The fetal brain develops during the intrauterine period in the male direction through a direct action of testosterone on the developing nerve cells, or in the female direction through the absence of this hormone surge. In this way, our gender identity (the conviction of belonging to the male or female gender) and sexual orientation are programmed or organized into our brain structures when we are still in the womb. However, since sexual differentiation of the genitals takes place in the first two months of pregnancy and sexual differentiation of the brain starts in the second half of pregnancy, these two processes can be influenced independently, which may result in extreme cases in trans-sexuality. This also means that in the event of ambiguous sex at birth, the degree of masculinization of the genitals may not reflect the degree of masculinization of the brain. There is no indication that social environment after birth has an effect on gender identity or sexual orientation.
Transsexuality is an individual's unshakable conviction of belonging to the opposite sex, resulting in a request for sex-reassignment surgery. We have shown previously that the bed nucleus of the stria terminalis (BSTc) is female in size and neuron number in male-to-female transsexual people. In the present study we investigated the hypothalamic uncinate nucleus, which is composed of two subnuclei, namely interstitial nucleus of the anterior hypothalamus (INAH) 3 and 4.
Post-mortem brain material was used from 42 subjects: 14 control males, 11 control females, 11 male-to-female transsexual people, 1 female-to-male transsexual subject and 5 non-transsexual subjects who were castrated because of prostate cancer. To identify and delineate the nuclei and determine their volume and shape we used three different stainings throughout the nuclei in every 15th section, i.e. thionin, neuropeptide Y and synaptophysin, using an image analysis system.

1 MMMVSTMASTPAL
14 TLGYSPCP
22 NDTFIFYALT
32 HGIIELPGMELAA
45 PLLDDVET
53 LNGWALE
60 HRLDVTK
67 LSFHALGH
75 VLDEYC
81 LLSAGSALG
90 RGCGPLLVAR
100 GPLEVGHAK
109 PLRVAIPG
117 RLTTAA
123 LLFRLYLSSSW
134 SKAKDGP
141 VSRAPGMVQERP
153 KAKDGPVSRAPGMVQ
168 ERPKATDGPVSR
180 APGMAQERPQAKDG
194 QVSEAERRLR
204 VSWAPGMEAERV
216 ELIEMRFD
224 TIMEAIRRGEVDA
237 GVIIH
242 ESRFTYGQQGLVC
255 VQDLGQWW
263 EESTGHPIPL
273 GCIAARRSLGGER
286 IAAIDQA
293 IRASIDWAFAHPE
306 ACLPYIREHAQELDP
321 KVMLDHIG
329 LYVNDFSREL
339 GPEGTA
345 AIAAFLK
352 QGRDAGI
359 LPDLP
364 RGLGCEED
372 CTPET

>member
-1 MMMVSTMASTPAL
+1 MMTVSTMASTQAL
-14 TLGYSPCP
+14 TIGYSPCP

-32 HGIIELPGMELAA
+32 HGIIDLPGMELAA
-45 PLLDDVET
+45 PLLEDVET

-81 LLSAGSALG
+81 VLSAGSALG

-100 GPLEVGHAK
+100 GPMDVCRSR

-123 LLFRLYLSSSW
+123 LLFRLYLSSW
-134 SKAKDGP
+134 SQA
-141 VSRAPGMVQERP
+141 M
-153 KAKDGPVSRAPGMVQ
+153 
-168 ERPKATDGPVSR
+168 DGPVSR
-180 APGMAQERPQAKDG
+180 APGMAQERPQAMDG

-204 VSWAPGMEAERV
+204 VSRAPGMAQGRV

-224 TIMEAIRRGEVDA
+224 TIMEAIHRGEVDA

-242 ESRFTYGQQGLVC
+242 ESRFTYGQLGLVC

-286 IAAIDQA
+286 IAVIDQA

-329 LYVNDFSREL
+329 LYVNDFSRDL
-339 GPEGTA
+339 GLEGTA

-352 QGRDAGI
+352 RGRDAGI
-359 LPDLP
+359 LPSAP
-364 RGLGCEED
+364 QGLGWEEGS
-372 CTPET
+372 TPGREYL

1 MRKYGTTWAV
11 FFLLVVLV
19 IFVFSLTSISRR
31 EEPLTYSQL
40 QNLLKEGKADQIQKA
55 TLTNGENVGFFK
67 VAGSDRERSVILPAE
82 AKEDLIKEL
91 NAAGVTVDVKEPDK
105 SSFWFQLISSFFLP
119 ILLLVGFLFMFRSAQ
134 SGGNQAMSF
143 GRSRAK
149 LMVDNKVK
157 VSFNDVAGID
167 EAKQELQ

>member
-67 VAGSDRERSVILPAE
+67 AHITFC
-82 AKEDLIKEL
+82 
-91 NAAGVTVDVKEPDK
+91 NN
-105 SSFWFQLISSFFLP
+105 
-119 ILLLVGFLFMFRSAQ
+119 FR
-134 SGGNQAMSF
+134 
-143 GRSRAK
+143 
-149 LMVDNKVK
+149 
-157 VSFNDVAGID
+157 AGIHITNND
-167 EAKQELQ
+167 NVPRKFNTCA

The most pronounced differences were found in the INAH3 subnucleus. Its volume in thionin sections was 1.9 times larger in control males than in females (P < 0.013) and contained 2.3 times as many cells (P < 0.002). We showed for the first time that INAH3 volume and number of neurons of male-to-female transsexual people is similar to that of control females. The female-to-male transsexual subject had an INAH3 volume and number of neurons within the male control range, even though the treatment with testosterone had been stopped three years before deat
Despite a range of research on gender identity disorder (GID), at present there is no scientific consensus on whether the etiology of GID is mental or physical. In particular recent advances in the technology of neuroimaging research have led to an increased understanding of the biological basis of various mental disorders. GID also should be evaluated from this perspective. The aim of the present study was therefore to do the first trial to examine the regional cerebral blood flow (rCBF) in GID.
Persons considered biologically male fulfilling the GID criteria are termed male to female (MTF) and, conversely, persons considered biological female are termed female to male (FTM). We compared 11 FTM subjects and nine age- and handedness-matched female control subjects. None of the subjects was regularly taking medication and none had any kind of physical or psychiatric comorbidity. To evaluate rCBF in GID subjects and control subjects, statistical parametric mapping analysis of (99m)Tc-ethyl-cysteinate dimer single-photon emission computed tomography was used.
GID subjects had a significant decrease in rCBF in the left anterior cingulate cortex (ACC) and a significant increase in the right insula compared to control subjects.
The ACC and insula are regions that have been noted as being related to human sexual behavior and consciousness. From these findings, useful insights into the biological basis of GID were suggested.
originally posted by: Morrad
a reply to: dashen
I am not actually saying anything. I have presented some scientific links. None of these links suggest this.
Sexual hormones and the brain: an essential alliance for sexual identity and sexual orientation.
originally posted by: Morrad
TransgenderTranssexual females (male to female) who have their penises removed as part of sex reassignment surgery, do not experience this phantom sensation.
originally posted by: dashen
So are you saying gender dysphoria in men can be cured with testosterone?
originally posted by: dashen
So are they saying testosterone levels in utero can affect mtf gender dysphoria later in life